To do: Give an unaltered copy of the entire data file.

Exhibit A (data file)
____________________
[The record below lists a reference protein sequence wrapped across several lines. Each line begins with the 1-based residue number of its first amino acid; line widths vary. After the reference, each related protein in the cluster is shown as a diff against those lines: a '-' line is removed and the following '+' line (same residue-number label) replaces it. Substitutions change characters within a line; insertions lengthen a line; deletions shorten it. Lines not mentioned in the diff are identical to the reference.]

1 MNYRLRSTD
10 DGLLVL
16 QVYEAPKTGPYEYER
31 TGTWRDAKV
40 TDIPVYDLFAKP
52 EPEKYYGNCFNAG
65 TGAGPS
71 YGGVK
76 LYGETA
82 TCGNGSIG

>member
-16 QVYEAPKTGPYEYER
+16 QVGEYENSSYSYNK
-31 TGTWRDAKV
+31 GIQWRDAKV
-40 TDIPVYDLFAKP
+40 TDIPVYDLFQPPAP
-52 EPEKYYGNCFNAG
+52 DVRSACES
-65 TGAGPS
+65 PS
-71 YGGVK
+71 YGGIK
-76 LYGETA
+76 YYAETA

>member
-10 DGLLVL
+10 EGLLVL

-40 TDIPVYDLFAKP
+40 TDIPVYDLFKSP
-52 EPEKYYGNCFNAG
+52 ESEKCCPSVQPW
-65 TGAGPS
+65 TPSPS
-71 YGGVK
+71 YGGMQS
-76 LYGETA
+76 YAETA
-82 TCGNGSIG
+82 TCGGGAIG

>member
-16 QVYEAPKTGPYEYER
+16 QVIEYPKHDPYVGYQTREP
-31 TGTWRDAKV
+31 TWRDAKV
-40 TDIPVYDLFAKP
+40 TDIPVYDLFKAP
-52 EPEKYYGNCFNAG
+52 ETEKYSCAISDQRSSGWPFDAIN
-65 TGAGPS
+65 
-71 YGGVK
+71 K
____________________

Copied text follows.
[The record below lists a reference protein sequence wrapped across several lines. Each line begins with the 1-based residue number of its first amino acid; line widths vary. After the reference, each related protein in the cluster is shown as a diff against those lines: a '-' line is removed and the following '+' line (same residue-number label) replaces it. Substitutions change characters within a line; insertions lengthen a line; deletions shorten it. Lines not mentioned in the diff are identical to the reference.]

1 MNYRLRSTD
10 DGLLVL
16 QVYEAPKTGPYEYER
31 TGTWRDAKV
40 TDIPVYDLFAKP
52 EPEKYYGNCFNAG
65 TGAGPS
71 YGGVK
76 LYGETA
82 TCGNGSIG

>member
-16 QVYEAPKTGPYEYER
+16 QVGEYENSSYSYNK
-31 TGTWRDAKV
+31 GIQWRDAKV
-40 TDIPVYDLFAKP
+40 TDIPVYDLFQPPAP
-52 EPEKYYGNCFNAG
+52 DVRSACES
-65 TGAGPS
+65 PS
-71 YGGVK
+71 YGGIK
-76 LYGETA
+76 YYAETA

>member
-10 DGLLVL
+10 EGLLVL

-40 TDIPVYDLFAKP
+40 TDIPVYDLFKSP
-52 EPEKYYGNCFNAG
+52 ESEKCCPSVQPW
-65 TGAGPS
+65 TPSPS
-71 YGGVK
+71 YGGMQS
-76 LYGETA
+76 YAETA
-82 TCGNGSIG
+82 TCGGGAIG

>member
-16 QVYEAPKTGPYEYER
+16 QVIEYPKHDPYVGYQTREP
-31 TGTWRDAKV
+31 TWRDAKV
-40 TDIPVYDLFAKP
+40 TDIPVYDLFKAP
-52 EPEKYYGNCFNAG
+52 ETEKYSCAISDQRSSGWPFDAIN
-65 TGAGPS
+65 
-71 YGGVK
+71 K